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PostPost by: Quart Meg Miles » Sat Apr 27, 2019 9:32 pm

AussieJohn wrote:The original Imp ones didn't have the extra steel bits within the donut, these Imp ones were in my S2 elan in the 60's. My +2s had the ones with the extra steel.

I wouldn't advise anyone to use a six segment doughnut which the Imp is, they were very difficult to drive with. The real question is whether the GT6 version is 12 segment.

Surprisingly I saw an Imp being driven briskly in Bognor Regis yesterday and it was a van with side windows; I don't remember that being a variant.
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PostPost by: Classic-BSC » Sat Apr 27, 2019 10:46 pm

The Hillman Imp Van with side Windows would be a Hillman Husky.

Basically a Hillman Imp Estate.

Regarding the Imp Rotoflex Couplings, being "difficult to Drive with".

I've owned many Imps, including a 998cc Sunbeam Stiletto.
Never had any problems with the Rotoflex Couplings and
the Handling of an Imp would surprise most people.

Probably the most under estimated British Car ever built.


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PostPost by: Mick6186 » Sun Apr 28, 2019 7:55 am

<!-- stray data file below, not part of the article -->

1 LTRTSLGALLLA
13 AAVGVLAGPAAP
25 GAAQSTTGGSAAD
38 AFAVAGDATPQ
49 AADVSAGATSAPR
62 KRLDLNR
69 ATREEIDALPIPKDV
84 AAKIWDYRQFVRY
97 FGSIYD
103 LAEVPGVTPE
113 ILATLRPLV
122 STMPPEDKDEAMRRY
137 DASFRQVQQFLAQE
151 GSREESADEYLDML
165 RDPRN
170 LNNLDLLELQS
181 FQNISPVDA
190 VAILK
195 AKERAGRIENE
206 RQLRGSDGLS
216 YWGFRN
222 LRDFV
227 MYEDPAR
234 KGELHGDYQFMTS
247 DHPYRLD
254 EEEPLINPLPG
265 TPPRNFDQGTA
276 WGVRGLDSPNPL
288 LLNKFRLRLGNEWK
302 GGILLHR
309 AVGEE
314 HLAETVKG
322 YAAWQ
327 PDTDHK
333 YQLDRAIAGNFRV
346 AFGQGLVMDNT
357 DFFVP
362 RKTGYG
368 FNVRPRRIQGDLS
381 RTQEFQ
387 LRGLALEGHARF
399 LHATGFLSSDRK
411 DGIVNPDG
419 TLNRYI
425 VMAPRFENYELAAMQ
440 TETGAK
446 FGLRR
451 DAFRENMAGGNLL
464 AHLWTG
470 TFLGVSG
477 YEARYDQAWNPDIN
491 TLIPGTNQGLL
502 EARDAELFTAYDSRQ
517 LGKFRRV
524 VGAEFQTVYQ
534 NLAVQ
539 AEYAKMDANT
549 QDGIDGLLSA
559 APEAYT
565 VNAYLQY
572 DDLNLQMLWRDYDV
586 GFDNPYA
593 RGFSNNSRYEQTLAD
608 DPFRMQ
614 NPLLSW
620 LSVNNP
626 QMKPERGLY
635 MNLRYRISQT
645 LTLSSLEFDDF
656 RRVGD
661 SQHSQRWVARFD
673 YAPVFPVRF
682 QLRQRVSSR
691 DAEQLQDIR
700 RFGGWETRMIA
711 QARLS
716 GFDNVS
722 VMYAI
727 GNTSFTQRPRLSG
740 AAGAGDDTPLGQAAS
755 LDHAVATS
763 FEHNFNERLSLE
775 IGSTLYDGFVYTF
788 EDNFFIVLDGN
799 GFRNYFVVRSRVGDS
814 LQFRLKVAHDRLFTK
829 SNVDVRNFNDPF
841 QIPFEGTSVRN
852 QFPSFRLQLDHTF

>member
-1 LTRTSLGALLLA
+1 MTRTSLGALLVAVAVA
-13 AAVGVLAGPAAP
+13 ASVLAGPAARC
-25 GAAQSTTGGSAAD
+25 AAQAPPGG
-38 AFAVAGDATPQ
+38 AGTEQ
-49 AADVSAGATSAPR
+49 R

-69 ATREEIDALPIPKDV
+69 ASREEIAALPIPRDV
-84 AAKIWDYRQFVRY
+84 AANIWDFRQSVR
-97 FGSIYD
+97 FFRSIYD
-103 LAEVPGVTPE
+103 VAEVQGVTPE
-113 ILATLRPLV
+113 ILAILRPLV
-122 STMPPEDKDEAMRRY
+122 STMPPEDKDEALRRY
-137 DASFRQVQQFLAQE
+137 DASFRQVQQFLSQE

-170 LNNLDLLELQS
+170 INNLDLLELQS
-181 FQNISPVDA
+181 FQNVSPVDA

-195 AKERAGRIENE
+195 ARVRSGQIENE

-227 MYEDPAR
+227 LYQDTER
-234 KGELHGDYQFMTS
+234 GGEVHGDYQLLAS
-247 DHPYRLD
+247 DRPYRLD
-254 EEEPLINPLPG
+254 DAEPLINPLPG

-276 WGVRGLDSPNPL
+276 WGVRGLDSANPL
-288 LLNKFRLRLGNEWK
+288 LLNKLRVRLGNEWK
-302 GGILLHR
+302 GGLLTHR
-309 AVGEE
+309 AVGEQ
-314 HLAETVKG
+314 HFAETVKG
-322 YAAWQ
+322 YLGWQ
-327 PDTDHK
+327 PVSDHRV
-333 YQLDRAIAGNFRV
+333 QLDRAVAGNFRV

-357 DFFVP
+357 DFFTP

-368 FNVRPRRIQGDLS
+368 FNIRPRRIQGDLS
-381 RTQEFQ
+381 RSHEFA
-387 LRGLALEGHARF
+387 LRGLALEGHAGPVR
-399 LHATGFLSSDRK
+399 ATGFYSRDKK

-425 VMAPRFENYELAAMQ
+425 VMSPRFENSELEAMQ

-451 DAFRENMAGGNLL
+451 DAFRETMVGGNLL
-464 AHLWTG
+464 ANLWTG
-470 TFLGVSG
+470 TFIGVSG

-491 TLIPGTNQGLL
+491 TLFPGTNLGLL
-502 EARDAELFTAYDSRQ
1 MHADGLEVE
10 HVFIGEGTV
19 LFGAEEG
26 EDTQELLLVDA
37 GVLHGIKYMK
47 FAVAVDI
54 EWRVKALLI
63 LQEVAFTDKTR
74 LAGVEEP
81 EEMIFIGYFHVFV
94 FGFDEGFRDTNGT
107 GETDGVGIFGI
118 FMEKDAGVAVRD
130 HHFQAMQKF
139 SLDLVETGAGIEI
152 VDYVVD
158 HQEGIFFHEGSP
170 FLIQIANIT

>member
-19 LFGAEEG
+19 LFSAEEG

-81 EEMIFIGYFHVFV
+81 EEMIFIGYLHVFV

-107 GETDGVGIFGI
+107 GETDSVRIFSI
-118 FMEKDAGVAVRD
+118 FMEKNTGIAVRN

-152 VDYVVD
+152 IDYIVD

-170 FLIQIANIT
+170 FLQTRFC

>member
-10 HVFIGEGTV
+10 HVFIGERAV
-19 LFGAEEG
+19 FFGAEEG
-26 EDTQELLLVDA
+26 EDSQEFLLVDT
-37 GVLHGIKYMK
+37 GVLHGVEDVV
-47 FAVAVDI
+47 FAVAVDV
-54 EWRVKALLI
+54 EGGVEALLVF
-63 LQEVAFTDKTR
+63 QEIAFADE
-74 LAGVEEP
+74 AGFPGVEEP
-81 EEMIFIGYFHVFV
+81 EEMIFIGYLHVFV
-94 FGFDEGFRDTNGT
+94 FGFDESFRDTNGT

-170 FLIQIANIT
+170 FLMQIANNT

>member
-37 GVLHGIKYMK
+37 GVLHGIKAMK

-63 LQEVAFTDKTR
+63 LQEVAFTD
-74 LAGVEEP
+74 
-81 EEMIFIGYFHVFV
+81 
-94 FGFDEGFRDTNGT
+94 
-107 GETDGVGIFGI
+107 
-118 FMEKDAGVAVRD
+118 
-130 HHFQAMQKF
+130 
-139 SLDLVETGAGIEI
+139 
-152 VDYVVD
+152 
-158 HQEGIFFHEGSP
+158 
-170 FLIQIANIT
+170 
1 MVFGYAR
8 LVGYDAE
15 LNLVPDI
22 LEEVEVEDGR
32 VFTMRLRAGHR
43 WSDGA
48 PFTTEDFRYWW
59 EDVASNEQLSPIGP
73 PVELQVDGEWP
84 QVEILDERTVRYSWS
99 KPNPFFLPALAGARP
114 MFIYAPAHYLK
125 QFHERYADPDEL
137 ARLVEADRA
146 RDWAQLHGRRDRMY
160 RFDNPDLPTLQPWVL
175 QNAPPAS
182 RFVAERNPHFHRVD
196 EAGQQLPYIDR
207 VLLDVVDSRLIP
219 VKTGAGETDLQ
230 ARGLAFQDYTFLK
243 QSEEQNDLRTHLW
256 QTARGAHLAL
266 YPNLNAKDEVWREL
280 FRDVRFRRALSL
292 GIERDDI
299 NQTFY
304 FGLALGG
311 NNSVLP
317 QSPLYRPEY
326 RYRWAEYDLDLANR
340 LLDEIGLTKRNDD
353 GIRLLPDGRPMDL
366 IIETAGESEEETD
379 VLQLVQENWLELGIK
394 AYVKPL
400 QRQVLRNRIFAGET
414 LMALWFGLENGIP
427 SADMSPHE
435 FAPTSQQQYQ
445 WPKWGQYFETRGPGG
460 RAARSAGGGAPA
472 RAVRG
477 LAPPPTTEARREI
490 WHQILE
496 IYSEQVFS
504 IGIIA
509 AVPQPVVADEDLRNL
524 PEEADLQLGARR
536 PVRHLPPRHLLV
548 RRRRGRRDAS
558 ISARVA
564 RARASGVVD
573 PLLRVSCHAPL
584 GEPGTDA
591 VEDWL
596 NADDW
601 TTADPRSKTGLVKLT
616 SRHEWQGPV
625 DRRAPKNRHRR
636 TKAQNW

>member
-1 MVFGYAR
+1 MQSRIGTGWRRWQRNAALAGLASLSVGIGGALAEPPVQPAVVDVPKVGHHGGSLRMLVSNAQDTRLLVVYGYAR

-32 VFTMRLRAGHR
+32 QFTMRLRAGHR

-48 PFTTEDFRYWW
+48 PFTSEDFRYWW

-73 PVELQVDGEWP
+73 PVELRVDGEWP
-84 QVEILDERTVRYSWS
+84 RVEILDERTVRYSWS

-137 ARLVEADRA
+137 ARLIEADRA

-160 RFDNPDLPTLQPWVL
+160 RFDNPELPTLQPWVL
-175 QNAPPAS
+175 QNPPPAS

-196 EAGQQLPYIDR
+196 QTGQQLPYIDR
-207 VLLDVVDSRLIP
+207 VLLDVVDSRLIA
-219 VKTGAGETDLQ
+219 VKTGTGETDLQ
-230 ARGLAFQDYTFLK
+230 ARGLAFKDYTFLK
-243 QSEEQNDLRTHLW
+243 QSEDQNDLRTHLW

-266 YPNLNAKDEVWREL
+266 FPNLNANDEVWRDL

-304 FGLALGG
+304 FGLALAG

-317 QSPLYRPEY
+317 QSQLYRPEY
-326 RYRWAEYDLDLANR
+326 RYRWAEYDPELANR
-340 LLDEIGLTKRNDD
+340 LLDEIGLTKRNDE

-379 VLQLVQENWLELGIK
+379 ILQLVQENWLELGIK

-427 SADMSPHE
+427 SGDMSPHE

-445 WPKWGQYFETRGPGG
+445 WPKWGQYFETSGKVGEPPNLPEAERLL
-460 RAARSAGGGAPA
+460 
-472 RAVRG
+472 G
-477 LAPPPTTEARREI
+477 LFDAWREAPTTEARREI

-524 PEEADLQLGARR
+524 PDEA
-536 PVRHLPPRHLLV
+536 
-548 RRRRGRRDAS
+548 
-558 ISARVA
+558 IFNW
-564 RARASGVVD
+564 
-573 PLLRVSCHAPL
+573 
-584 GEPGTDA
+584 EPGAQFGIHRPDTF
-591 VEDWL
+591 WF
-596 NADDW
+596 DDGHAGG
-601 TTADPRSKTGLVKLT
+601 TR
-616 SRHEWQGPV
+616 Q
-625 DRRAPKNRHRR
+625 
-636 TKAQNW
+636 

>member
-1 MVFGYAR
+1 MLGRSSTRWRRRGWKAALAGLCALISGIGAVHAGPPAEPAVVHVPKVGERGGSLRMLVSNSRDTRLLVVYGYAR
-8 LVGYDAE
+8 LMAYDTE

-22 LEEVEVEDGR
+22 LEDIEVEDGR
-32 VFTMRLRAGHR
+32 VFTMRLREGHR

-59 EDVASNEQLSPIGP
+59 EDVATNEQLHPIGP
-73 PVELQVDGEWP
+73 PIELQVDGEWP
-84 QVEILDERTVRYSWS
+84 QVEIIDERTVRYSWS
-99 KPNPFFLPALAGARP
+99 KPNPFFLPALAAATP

I rallied Imps & Clan Crusaders in the 80s & 90s with some success, especially on tarmac stage rallies. The imp heavy duty competition donuts are the expensive ones and they are much more rigid than the originals fitted to road cars. I used a full race 1220 engine producing over 120bhp and a Jack Knight dog box with lsd. F3 slicks fitted. I never broke a donut on tarmac even after warming the tyres and doing no holds barred starts.
The only time any drive train items broke was on loose surfaces when the standard output shafts were found to be weak.
I'm not sure of the standard of donuts available today, but there are several suppliers of Imp competition parts on line. Some of these have been supplying parts for many years so may have confidence in the donuts they supply,